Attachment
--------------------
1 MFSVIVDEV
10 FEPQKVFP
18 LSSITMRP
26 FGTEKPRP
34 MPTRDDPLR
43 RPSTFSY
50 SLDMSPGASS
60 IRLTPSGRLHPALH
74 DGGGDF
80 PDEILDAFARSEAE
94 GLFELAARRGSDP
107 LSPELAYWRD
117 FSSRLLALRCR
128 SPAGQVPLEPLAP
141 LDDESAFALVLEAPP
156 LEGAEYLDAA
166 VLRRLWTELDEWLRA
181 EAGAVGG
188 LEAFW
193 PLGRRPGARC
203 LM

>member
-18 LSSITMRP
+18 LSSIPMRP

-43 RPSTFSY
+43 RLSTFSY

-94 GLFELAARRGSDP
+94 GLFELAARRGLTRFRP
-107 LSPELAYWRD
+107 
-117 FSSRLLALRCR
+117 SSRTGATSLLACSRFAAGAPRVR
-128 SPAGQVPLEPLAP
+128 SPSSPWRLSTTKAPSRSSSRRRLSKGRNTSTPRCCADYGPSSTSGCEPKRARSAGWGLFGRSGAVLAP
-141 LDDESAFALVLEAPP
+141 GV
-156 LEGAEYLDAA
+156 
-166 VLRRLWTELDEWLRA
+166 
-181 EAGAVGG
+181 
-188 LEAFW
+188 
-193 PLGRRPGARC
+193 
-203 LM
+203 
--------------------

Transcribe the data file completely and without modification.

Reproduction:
1 MFSVIVDEV
10 FEPQKVFP
18 LSSITMRP
26 FGTEKPRP
34 MPTRDDPLR
43 RPSTFSY
50 SLDMSPGASS
60 IRLTPSGRLHPALH
74 DGGGDF
80 PDEILDAFARSEAE
94 GLFELAARRGSDP
107 LSPELAYWRD
117 FSSRLLALRCR
128 SPAGQVPLEPLAP
141 LDDESAFALVLEAPP
156 LEGAEYLDAA
166 VLRRLWTELDEWLRA
181 EAGAVGG
188 LEAFW
193 PLGRRPGARC
203 LM

>member
-18 LSSITMRP
+18 LSSIPMRP

-43 RPSTFSY
+43 RLSTFSY

-94 GLFELAARRGSDP
+94 GLFELAARRGLTRFRP
-107 LSPELAYWRD
+107 
-117 FSSRLLALRCR
+117 SSRTGATSLLACSRFAAGAPRVR
-128 SPAGQVPLEPLAP
+128 SPSSPWRLSTTKAPSRSSSRRRLSKGRNTSTPRCCADYGPSSTSGCEPKRARSAGWGLFGRSGAVLAP
-141 LDDESAFALVLEAPP
+141 GV
-156 LEGAEYLDAA
+156 
-166 VLRRLWTELDEWLRA
+166 
-181 EAGAVGG
+181 
-188 LEAFW
+188 
-193 PLGRRPGARC
+193 
-203 LM
+203 